On Wednesday, the pterodactyl clattered its beak like a football rattle,
then played grandmother’s footsteps with a school party
in anapaestic measure, after they’d left their teacher among the fossils.

On Thursday, a drum, not beaten at the burial of Sir John Moore
was found to have done a Coruna.

On Friday, in the Department of Antiquities,
when the shutters were opened,
a Greek warrior (in the style of Phidias),
was discovered without his spear.
Nearby a Spartan hoplite lay impaled against the wall.

On Saturday, in the gilt coach that took Princess Caroline
to marry the mad Danish King Frederick,
the red velvet plush cushions, perceived to have a rime of white,
were found salty and damp.

On Sunday, on the inside of Nelson’s black silk eye-patch,
a little greened with age,
an exquisite miniature of Emma Hamilton appeared,
undoubtedly by Romney.

When Monday came again, the whole museum was filled with children
eyes as wide a guineas.
These new custodians were fresh-minted
with curls like waterfalls.
Their smiles abashed the sun.
Miss Maple was their swelling moon.


Derek Sellen reviews Mapping by Mark Totterdell

Mapping by Mark Totterdell (Indigo Dreams Publishing ) isbn 978-1-910834-80-0

‘What is Britain?’, ‘What does Englishness mean?’ are questions often asked in the media. I don’t think ‘Mapping’ necessarily sets out to answer such queries but nevertheless it offers a view of the nation from a poet who lives and travels close to the land.

The opening sequence, ‘Map’, is a formidable achievement, consisting of forty-nine short poems, each numbered according to the Ordnance Survey map of an area of Britain. The range of these poems encompasses localities from Land’s End to Harris, from Caernarfon to Norfolk, from the Solent to Iona. The over-lapping OS maps unfold alongside one another as you read in a steadily building patchwork. The poems bring into focus not just local landscape but cumulatively an overall vision.

Each quatrain is enjoyable and technically impressive, fluently employing lines of varying length and using inventive rhyme and alliteration as in ‘181 – Minehead and Brendon Hills’:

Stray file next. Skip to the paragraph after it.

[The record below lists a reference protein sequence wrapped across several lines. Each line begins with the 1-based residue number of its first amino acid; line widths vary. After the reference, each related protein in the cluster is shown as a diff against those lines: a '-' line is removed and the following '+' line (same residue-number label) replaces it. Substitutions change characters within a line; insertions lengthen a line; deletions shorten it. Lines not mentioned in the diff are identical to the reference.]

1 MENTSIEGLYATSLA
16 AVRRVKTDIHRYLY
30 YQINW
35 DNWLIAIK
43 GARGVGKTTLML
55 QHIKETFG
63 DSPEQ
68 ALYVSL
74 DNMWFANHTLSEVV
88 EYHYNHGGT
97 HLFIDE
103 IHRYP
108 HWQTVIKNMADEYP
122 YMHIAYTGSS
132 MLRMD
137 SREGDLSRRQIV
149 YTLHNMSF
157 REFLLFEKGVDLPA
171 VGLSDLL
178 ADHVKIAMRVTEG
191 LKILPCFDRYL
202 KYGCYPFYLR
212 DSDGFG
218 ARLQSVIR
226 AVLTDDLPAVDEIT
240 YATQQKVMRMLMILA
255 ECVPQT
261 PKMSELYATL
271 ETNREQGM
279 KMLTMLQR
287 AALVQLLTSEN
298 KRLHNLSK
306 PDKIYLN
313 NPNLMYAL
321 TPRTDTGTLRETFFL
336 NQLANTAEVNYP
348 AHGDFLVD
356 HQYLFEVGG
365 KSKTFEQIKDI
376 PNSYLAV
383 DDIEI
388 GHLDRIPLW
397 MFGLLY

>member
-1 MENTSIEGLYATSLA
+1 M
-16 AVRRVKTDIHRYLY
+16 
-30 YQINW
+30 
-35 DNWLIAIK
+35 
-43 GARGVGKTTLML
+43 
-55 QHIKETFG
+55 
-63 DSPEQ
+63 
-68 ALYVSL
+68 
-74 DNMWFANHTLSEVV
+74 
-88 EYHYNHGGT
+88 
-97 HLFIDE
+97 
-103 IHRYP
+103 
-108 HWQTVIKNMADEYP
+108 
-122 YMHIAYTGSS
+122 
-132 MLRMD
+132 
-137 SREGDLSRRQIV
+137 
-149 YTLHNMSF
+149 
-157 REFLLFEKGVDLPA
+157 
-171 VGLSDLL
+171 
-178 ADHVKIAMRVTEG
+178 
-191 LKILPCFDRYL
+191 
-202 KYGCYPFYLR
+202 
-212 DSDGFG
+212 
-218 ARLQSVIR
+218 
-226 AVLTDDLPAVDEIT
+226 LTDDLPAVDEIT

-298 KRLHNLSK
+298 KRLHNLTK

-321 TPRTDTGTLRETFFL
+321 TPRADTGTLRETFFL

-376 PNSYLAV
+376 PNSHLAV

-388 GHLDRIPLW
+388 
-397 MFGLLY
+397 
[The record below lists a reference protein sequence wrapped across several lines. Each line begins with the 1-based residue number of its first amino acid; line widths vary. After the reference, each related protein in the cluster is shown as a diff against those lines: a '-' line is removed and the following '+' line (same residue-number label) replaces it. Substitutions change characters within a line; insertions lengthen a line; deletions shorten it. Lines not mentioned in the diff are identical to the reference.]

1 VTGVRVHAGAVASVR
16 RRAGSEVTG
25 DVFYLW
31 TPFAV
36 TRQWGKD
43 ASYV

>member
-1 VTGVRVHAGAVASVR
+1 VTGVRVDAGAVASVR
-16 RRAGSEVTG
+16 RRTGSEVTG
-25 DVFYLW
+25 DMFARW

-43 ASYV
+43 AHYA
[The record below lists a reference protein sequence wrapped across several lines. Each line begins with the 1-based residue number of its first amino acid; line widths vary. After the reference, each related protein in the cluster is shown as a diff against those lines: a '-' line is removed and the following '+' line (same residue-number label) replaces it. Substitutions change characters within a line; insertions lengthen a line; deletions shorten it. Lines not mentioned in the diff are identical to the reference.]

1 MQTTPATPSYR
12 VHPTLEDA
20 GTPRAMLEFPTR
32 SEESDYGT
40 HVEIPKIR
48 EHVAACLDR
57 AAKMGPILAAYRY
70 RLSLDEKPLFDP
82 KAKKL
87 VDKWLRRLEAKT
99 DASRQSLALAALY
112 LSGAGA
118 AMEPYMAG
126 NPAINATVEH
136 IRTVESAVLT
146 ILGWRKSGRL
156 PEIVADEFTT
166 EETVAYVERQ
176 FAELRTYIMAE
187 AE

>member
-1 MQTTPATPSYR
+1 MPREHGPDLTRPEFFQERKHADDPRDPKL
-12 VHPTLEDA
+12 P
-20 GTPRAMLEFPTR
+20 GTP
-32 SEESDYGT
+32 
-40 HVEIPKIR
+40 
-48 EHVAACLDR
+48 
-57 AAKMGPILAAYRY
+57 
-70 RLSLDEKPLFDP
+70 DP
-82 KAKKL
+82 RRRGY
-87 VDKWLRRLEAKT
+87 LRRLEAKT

He saw the short pecks of high unhedged roads,
the heath hinted at by extended ellipsis,
the asterisks of mounds that took the dead’s
fine residues in former days. On this.

As this poem shows, Totterdell often exploits the tension between place and map, between the thing and the sign, in this case the mound and the asterisk. However he is alert to nature in itself, to local custom and to the beauties and flaws of the landscapes and towns he passes. We are offered the ‘green fan-vaulting’ of the beeches on the approach to Norwich, the ‘knuckles of the North York Moors’ and the ‘scooped scarps’ of the Brecon Beacons as well as the ‘battleship-grey’ city of Plymouth, and much else.

He often creates an ironic distance between himself and the ‘he’ of the poems – he feels ‘like a god, like a perfect piece of shit’, he imagines himself imagining ‘his minstrel self’. These and other references suggest a personal narrative without revealing it in full.

The following section contains seven poems each titled with the name of a genus, for example ‘Chrysaora’ and ‘Smerinthus’. If you’re as ignorant as I was of the nomenclature, each poem becomes a riddle. What is this for example?

This fort of froth, a foam-home
for the raw green speck

Most challenging is ‘Arctia’ where the tale – ostensibly of a 60s hippie with a penchant for jackets in ‘chocolate and cream’, who disappeared when ‘the whole scene shifted’ – masks the identity of the creature at the heart of the poem. These are intriguing poems which show a depth of knowledge, observation and passion for the quirks of nature.

The third series, ‘Pub’, has its genesis explained in the final poem where the writer comes across an aptly named pub:

How about pubs, you said.
The names of them. A flash of stone in the valley
through the trees. And there it was, the Fountain Head.

His companion’s suggestion gave rise to eighteen poems, describing the eighteen different pubs themselves and riffing on their names. The series is a celebration of traditional pubs, the drink and food which they serve and of the treasury of words and images that resides in their idiosyncratic names. Often the images from the pub signs come alive – from the Bird in Hand, a falcon takes flight in imagination seeking ‘its wild other’, at The Double Locks, an otter ‘has passed by, through the long wild grasses’, at The Anchor, a free band of dolphins

are playing their bodies. Each sweet looping
grace note slips over and under and over
and under and over the line of the sea.

The fourth section is ‘Bird’. From the comical wordplay of ‘Magpie’ to the awed appraisal of ‘Eagle Owl’, they are consistently enjoyable and evocative. They both chronicle the life of birds and examine the personalities with which we endow them. There is lots to learn here from the folk names of cormorants and the difference between cormorant and shag (no snigger-puns please, as the poem requests) to the keen observation of how a robin sings.